Adobe announces the biggest update to its core products since CS6

Ben Moss.
June 18, 2014
Adobe announces the biggest update to its core products since CS6.

thumbnailToday Adobe are releasing a major update to Creative Cloud. It will see significant updates to all 14 major applications, and there’s more exciting news about the product range.

Since the announcement of Creative Cloud, and more specifically the subscription model, Adobe have vowed to justify the new pricing with frequent updates. And that is something they have maintained since CC first launched. However they found that third party suppliers, such as plugin developers and book authors, wanted definite major versions that they could write and test for. Consequently, this release will informally be known as Creative Cloud 2014, and we’ll be getting annual major updates year on year for the foreseeable future. Adobe have guaranteed that the regular updates CC subscribers enjoy will continue to roll out throughout the year.

As part of the announcement Adobe will be delivering a new Creative Cloud plan for photographers, which features Photoshop and Lightroom for $9.99 per month. It’s unlikely to be of interest to web designers, who either like CC enough to sign-up for a complete license, or will make do without. Students may be pleased to hear that they have a new package too, priced at $19.99 per month, it's still on the expensive side for most students.

There are a variety of new capabilities in the updates: one of the most popular likely to be enhanced support for Smart Objects across multiple documents in Photoshop; another will be the inclusion of Live Shapes in Illustrator.

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One incredibly exciting feature of the announcement is the inclusion of three new mobile apps, for creating content on an iPad. Those apps are Adobe Sketch, Adobe Line and Adobe Photoshop Mix—yes, that’s Photoshop on your tablet. Vitally, the mobile apps all sync seamlessly with your CC desktop apps. Android users will be disappointed to learn that Android versions are not yet in development, Adobe will be assessing the demand before committing, however given the likely demand the apps should arrive at some point in the future.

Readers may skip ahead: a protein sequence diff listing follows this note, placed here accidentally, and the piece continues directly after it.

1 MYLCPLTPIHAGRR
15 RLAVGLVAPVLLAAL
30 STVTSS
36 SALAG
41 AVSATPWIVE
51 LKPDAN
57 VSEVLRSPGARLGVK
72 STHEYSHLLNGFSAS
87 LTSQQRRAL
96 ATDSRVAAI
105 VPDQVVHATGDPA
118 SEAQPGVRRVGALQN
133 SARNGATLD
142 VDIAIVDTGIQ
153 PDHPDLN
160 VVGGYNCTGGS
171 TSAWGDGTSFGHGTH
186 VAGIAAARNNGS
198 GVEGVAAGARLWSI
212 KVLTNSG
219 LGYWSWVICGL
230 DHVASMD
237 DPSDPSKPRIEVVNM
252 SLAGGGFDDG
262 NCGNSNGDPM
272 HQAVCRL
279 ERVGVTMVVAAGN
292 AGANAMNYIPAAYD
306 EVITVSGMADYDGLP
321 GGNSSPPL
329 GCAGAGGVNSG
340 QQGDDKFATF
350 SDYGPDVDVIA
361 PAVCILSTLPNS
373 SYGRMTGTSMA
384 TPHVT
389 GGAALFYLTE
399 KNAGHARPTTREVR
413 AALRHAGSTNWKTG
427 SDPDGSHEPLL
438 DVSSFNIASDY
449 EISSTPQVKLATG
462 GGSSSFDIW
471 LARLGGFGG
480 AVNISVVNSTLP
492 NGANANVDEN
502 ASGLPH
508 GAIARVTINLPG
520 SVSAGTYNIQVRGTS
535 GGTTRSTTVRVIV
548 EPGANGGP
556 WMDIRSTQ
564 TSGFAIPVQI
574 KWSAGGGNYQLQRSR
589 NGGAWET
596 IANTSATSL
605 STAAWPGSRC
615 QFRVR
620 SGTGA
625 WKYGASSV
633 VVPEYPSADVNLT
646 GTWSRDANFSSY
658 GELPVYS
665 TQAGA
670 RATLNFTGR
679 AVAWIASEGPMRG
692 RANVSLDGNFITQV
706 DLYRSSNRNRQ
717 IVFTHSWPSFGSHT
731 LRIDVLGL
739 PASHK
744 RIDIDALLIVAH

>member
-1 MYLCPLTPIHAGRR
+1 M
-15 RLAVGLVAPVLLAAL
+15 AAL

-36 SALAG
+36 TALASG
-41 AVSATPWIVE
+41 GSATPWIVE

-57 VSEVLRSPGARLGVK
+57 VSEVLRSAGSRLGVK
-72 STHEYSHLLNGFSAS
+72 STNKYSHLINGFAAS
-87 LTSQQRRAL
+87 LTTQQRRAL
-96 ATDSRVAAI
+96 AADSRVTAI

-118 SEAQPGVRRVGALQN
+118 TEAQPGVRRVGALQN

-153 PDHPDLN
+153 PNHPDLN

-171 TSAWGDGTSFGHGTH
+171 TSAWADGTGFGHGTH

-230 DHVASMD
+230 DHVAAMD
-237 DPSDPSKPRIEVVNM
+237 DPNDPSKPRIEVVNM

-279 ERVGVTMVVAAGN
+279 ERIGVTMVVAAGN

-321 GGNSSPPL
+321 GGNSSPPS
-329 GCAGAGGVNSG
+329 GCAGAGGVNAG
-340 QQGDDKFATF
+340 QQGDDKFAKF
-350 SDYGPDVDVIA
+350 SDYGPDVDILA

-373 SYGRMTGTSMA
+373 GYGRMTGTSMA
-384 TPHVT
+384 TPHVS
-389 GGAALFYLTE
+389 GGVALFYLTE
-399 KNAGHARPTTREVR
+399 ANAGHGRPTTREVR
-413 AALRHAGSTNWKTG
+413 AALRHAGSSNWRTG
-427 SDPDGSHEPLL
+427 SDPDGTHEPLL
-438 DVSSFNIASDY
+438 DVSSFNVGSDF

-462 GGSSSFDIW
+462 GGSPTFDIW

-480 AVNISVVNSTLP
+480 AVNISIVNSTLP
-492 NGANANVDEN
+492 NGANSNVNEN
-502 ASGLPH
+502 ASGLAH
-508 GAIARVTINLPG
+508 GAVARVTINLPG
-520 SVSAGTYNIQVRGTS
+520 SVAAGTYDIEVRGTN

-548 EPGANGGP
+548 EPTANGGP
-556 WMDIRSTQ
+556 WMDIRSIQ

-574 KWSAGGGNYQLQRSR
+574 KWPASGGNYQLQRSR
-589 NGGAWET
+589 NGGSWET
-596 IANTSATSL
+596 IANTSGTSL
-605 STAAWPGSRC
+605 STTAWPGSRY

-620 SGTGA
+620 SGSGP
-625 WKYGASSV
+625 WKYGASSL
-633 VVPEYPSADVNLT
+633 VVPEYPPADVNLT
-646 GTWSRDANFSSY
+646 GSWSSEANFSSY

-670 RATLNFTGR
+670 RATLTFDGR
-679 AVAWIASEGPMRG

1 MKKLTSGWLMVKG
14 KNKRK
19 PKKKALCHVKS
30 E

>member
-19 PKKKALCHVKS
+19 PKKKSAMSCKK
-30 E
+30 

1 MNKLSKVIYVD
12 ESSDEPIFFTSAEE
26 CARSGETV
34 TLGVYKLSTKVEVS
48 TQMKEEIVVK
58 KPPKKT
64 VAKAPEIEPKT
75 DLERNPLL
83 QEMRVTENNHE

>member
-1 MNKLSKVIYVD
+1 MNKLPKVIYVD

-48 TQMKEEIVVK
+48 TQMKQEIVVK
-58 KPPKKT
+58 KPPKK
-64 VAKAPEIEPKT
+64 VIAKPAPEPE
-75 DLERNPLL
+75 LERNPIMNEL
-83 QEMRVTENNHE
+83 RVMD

In addition to Adobe’s own mobile apps, Adobe have announced their new Creative SDK, currently being beta tested for release in the coming months, the SDK will allow iOS app developers to harness the power of Adobe applications in their own iOS applications.

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To compliment the mobile apps, we’re finally going to be able to purchase Adobe’s much anticipated hardware; a stylus and a unique ruler-like device for drawing on touchscreens. Previewed some time ago as projects Mighty and Napoleon, the two devices will now be known as Ink and Slide, and will be available to buy as a package, initially within the U.S. only and expanding from there.

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There’s no question that Adobe’s enhancements to Creative Cloud will be welcomed by subscribers, but a question very much remains over whether CC is a relevant tool for web designers. With responsive design making itself the default approach for new web projects, it’s difficult to see a future for webdesign work in such static applications.

Adobe have yet to solve the responsive tools issue, and no amount of new filters are going to hide that. Creative Cloud is a fantastic set of applications, and this new major update delivers real improvement, but I can’t help feeling that web design has moved on.

Ben Moss

Ben Moss has designed and coded work for award-winning startups, and global names including IBM, UBS, and the FBI. When he’s not in front of a screen he’s probably out trail-running.

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